Karen Kassel, MS, RD, Med
Learn about the benefits and keys to success for giving your baby the ultimate natural food.
During pregnancy, a woman’s body prepares to make milk. Breasts expand, adding an extra one to one-and-a-half pounds on each side. The nipples enlarge and darken in color. The blood vessels in the breast also enlarge and become more visible. After the baby is born and the placenta is delivered, hormonal changes signal the breasts to begin milk production. Each time the infant suckles at the breast or cries, hormones are activated that cause the breasts to release their milk to the baby. This is called the let-down reflex. These hormones also lead to the production of more breast milk. In this way, a mom’s breasts produce milk in response to her infant’s needs. Breastfeeding, also called nursing, is considered the best and most natural way to feed a baby.
You may have heard that “breast is best.” This refers to the many health benefits associated with breastfeeding. The benefits are so great that the American Medical Association, American Academy of Pediatrics, and World Health Organization recommend that women feed their infants only breast milk for the first six months of life. At six months, you may begin to supplement with food, but are encouraged to continue breastfeeding until after your baby’s first birthday.
So, what is so great about breast milk? It is easy on a baby’s tummy. All of its ingredients are easily digested by an infant’s young digestive system. It also provides enzymes, antibodies, and other factors that boost immunity. In fact, babies who are breastfed are less likely to develop ear infections, diarrhea,
inflammatory bowel disease, respiratory infections, meningitis, allergies,
sudden infant death syndrome, and
later in life. Breastfed babies may also have better mental development. There is even research to suggest that people who were breastfed are less likely to become obese.
Babies who are fed infant formulas are more likely to have infections. They are also more likely to be admitted to the hospital than babies who are fed breast milk. In addition, both mom and baby benefit from the bonding that occurs with skin-to-skin contact during breastfeeding.
Women who breastfeed return to their pre-pregnancy weight quicker than moms who don’t breastfeed. Nursing burns about 500 calories per day. The amount of calories is more than that burned during pregnancy, which demands an extra 300 calories daily. Breastfeeding also stimulates the uterus to contract back to its normal size, and reduces bleeding. There are long-term benefits as well. The risks of
breast, and ovarian cancers, as well as type 2 diabetes risk are lower among women who breastfeed their babies.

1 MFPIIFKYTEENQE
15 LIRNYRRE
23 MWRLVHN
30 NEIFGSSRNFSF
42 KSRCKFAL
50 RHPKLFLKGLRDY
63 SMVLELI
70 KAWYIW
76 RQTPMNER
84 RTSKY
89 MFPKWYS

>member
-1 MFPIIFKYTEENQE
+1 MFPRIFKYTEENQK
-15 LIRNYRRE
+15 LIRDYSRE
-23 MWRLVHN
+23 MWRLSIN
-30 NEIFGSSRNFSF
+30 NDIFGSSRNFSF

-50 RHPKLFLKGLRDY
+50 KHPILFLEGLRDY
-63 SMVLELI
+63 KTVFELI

Financially speaking, breast milk is free. The cost of formula and supplies can add up to $1,000 per year. Preparing formula also takes time which is precious in those early days. Breast milk is always available and requires no preparation. Formula, on the other hand, needs to be bought, made, put into bottles, warmed up, and properly stored.
Think of breastfeeding as a skill that needs to be learned and practiced. During pregnancy, take a class or read books on this new skill. To get off to a good start, follow these guidelines:
Like pregnancy and delivery, each woman’s experience with breastfeeding is different. Common concerns and difficulties include worry that your baby is not eating enough, planning for times away from your baby, sore nipples, and breast engorgement.
Instead of measuring the ounces going in, as you would with a baby drinking formula, breastfeeding moms count what is coming out. In the first few days of life, your baby will have one to three wet diapers per day. From day four on, your baby should have five to six wet diapers and one to three dirty diapers every 24 hours. In addition, your pediatrician will weigh and measure your baby regularly. All babies lose weight after they are born. A breastfed baby should be back at birth weight by two weeks.
Many women continue breastfeeding when they return to work. You can pump your milk and store it for your baby’s caretaker to feed when you are away. Many employers will provide a clean, private place for you to pump during the work day. If you have difficulty pumping enough to store, another option is to supplement with formula. You can breastfeed the times you are with your baby and use formula for times you are not there. You should still pump your breasts during the work day to relieve the pressure and maintain your milk supply.
If possible, wait two to three weeks before giving your baby a bottle. Because it is easier for a baby to get milk from a bottle than from your breast, she may develop a preference for the bottle. Also, your milk supply will decrease if you do not feed often. Allow at least two to three weeks to establish your milk supply before making changes.